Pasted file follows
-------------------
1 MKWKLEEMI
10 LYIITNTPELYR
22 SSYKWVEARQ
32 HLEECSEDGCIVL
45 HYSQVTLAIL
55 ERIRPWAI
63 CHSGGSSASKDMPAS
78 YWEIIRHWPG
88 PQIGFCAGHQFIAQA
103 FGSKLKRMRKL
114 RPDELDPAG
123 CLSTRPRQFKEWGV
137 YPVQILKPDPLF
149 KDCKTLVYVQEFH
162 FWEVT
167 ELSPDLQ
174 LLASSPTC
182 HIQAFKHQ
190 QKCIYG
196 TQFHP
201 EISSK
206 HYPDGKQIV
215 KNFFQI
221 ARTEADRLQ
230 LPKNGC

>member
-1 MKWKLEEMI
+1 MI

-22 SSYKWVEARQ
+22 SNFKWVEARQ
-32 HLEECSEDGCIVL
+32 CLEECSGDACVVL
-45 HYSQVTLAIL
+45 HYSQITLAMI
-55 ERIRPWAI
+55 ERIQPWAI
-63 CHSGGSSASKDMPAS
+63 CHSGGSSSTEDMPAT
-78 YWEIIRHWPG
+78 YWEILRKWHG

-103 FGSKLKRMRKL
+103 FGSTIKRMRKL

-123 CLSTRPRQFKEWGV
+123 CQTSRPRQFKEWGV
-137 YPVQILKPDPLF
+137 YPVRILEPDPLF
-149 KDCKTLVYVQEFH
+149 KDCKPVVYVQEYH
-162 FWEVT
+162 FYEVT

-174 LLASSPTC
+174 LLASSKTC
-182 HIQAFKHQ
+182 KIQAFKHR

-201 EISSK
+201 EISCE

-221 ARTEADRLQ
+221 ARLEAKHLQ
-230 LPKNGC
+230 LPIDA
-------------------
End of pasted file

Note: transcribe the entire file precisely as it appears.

1 MKWKLEEMI
10 LYIITNTPELYR
22 SSYKWVEARQ
32 HLEECSEDGCIVL
45 HYSQVTLAIL
55 ERIRPWAI
63 CHSGGSSASKDMPAS
78 YWEIIRHWPG
88 PQIGFCAGHQFIAQA
103 FGSKLKRMRKL
114 RPDELDPAG
123 CLSTRPRQFKEWGV
137 YPVQILKPDPLF
149 KDCKTLVYVQEFH
162 FWEVT
167 ELSPDLQ
174 LLASSPTC
182 HIQAFKHQ
190 QKCIYG
196 TQFHP
201 EISSK
206 HYPDGKQIV
215 KNFFQI
221 ARTEADRLQ
230 LPKNGC

>member
-1 MKWKLEEMI
+1 MI

-22 SSYKWVEARQ
+22 SNFKWVEARQ
-32 HLEECSEDGCIVL
+32 CLEECSGDACVVL
-45 HYSQVTLAIL
+45 HYSQITLAMI
-55 ERIRPWAI
+55 ERIQPWAI
-63 CHSGGSSASKDMPAS
+63 CHSGGSSSTEDMPAT
-78 YWEIIRHWPG
+78 YWEILRKWHG

-103 FGSKLKRMRKL
+103 FGSTIKRMRKL

-123 CLSTRPRQFKEWGV
+123 CQTSRPRQFKEWGV
-137 YPVQILKPDPLF
+137 YPVRILEPDPLF
-149 KDCKTLVYVQEFH
+149 KDCKPVVYVQEYH
-162 FWEVT
+162 FYEVT

-174 LLASSPTC
+174 LLASSKTC
-182 HIQAFKHQ
+182 KIQAFKHR

-201 EISSK
+201 EISCE

-221 ARTEADRLQ
+221 ARLEAKHLQ
-230 LPKNGC
+230 LPIDA